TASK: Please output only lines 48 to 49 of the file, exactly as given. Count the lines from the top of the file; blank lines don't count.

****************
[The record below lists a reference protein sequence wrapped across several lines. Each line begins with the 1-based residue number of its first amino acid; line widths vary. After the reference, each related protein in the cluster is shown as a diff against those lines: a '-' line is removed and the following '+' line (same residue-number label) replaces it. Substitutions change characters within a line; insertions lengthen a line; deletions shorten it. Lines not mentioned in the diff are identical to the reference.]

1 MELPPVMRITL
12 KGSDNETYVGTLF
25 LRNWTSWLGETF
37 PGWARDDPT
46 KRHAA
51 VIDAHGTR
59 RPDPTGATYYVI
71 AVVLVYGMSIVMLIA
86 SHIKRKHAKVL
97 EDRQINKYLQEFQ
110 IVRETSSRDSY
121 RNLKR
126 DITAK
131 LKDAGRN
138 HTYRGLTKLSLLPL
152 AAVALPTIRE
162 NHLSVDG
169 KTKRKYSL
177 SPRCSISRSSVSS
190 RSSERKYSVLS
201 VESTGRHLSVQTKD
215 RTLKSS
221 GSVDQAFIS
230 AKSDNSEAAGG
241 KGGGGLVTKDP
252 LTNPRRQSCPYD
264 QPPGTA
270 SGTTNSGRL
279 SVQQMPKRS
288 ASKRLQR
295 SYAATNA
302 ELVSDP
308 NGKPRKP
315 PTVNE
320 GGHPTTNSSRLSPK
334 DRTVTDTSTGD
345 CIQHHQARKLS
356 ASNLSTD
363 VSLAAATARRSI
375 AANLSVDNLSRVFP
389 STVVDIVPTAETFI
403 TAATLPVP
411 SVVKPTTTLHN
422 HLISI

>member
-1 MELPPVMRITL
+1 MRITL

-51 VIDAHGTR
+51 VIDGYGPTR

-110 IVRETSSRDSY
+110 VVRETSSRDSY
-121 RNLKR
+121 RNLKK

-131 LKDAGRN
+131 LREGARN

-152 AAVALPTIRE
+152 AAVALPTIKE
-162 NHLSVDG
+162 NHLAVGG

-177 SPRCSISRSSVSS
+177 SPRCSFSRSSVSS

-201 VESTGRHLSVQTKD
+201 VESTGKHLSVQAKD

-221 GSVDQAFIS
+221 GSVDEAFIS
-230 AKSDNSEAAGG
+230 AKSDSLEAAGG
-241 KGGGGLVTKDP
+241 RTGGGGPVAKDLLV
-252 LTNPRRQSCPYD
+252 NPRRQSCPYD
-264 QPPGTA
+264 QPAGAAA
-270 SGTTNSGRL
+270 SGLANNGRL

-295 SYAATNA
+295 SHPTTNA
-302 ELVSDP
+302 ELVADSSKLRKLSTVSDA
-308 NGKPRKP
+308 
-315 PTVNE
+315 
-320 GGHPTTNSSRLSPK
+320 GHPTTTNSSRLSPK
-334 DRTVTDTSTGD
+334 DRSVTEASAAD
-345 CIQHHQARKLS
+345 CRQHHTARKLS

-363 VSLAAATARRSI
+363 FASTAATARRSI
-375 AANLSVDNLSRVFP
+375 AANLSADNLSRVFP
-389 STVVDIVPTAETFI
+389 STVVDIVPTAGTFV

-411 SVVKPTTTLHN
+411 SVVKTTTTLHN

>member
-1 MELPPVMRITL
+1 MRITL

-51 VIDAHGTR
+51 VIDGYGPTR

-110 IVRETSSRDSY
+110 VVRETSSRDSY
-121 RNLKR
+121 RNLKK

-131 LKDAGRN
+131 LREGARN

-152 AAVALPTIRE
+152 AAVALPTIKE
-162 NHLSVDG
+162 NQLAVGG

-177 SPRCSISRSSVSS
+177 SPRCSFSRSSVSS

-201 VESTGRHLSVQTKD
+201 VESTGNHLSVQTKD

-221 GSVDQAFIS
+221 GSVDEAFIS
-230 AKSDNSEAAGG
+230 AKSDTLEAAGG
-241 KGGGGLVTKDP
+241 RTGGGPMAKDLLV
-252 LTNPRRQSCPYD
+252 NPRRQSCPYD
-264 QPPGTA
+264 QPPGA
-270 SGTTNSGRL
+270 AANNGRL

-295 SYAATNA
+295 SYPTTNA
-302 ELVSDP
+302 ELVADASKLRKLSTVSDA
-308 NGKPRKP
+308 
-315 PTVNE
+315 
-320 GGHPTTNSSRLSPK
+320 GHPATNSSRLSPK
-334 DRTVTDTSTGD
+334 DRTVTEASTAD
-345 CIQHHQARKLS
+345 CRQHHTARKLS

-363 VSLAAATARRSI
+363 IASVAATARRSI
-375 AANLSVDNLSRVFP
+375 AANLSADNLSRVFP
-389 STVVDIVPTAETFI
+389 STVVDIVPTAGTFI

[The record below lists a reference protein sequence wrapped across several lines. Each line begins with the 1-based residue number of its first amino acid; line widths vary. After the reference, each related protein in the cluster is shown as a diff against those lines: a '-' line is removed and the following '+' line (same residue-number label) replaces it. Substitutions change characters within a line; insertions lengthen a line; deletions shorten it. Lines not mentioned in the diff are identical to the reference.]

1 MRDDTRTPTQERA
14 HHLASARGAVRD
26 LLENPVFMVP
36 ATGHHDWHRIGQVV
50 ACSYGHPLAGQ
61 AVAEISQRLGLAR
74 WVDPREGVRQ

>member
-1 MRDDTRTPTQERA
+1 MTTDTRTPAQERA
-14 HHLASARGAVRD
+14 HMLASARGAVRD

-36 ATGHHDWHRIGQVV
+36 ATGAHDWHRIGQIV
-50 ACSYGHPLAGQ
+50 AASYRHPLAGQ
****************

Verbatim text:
+1 MRITL

-51 VIDAHGTR